Provincial income is derived from two main sources: various provincial taxes and fees and the federal government. Important taxes levied by the province include personal and corporate income taxes, a sales tax, and a fuel tax.
1.4. Transportation and telecommunications
Shipping remains a major enterprise in Nova Scotia. Point Tupper accommodates the world’s largest oil carriers, and Halifax, a railroad terminus and year-round ice-free port, has facilities for all types of vessels, including huge container ships. Other transportation needs are served by a network of paved highways, by a trucking industry that has largely displaced local rail service, and by an international airport at Halifax and several smaller airports. Car and passenger ferries operate between Nova Scotia and ports in New Brunswick, Prince Edward Island, Newfoundland and Labrador, and the U.S. state of Maine.
Nova Scotia has a highly developed, fully digital telecommunications system that features a provincewide fibre-optic network. Cellular telephone service and high-speed Internet access are widely available.
2. Why Nova Scotia, Canada?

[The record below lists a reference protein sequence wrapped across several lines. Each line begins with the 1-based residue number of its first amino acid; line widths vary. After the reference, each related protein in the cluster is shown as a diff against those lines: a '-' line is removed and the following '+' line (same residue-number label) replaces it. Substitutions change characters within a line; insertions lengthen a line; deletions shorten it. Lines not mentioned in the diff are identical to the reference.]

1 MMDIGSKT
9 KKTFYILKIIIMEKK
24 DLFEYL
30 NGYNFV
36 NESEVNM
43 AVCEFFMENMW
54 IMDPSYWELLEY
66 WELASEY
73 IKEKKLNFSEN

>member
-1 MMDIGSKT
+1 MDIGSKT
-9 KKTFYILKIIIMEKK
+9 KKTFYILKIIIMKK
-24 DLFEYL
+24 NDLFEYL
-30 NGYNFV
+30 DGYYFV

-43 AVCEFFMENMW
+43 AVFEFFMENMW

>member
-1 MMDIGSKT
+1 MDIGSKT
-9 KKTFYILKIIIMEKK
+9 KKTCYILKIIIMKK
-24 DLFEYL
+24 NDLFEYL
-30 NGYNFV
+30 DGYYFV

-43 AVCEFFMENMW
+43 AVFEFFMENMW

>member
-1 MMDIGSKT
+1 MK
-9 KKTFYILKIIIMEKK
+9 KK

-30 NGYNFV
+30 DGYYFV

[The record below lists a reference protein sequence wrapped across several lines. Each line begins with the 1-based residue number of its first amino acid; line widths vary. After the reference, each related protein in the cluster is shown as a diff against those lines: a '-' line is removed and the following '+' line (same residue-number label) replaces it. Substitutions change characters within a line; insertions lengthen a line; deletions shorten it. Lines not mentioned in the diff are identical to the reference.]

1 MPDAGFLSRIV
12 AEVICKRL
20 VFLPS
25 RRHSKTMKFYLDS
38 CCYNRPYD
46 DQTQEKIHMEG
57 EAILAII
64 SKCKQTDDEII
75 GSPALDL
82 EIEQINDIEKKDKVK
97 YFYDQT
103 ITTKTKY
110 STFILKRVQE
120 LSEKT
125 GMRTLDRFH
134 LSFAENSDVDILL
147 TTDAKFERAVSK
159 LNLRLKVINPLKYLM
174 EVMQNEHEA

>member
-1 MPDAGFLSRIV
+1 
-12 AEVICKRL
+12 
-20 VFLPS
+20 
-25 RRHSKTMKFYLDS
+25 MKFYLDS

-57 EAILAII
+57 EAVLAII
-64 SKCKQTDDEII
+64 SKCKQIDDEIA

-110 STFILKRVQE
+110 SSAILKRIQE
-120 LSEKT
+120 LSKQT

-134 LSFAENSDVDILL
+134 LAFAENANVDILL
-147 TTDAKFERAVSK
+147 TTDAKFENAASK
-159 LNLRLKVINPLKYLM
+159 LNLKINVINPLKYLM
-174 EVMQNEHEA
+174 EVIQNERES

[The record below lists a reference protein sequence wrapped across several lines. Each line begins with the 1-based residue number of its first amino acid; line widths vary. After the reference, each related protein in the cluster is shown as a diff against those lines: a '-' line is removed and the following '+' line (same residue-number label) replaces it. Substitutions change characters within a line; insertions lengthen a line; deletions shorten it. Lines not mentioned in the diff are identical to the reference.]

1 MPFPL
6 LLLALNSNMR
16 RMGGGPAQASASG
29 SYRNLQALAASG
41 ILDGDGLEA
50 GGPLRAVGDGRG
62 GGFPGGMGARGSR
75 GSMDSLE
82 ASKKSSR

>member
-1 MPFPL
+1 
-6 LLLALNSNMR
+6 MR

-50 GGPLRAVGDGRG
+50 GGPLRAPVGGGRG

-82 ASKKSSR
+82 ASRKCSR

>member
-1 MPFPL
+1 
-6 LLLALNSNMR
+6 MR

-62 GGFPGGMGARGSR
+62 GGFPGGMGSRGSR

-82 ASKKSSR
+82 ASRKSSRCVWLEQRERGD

Looking to invest or expand in North America? Discover all of the advantages of investing in Nova Scotia, Canada.
Canada’s strong and stable economy, well-educated labour force, sound fiscal position, and effective environmental policies rank the country as a top jurisdiction for foreign direct investment (FDI).
- #1 for starting businesses:
Canada is the easiest place to start a business in the G20, according to the World Bank.
- #1 for educated workforce:
Canada has the most educated talent pool in the OECD.
- #1 for FDI flows:
Canada attracted the most FDI flows per capita in the G7 in 2007-2016, as reported by the United Nations Conference on Trade and Development (UNCTAD).
- #1 for market access to Europe:
With the provisional implementation of the Comprehensive and Economic Trade Agreement (CETA), businesses in Canada now enjoy preferential access to a global market with a combined GDP of US$ 41.4 trillion.
Located on Canada’s east coast, Nova Scotia offers companies unique operating benefits and advantages. As a result, world-leading companies, such as NTT Data and Mitsubishi UFG, are locating and expanding in Nova Scotia, Canada, and benefitting from:
- Strategic geographic location close to the United States and Europe with world-class infrastructure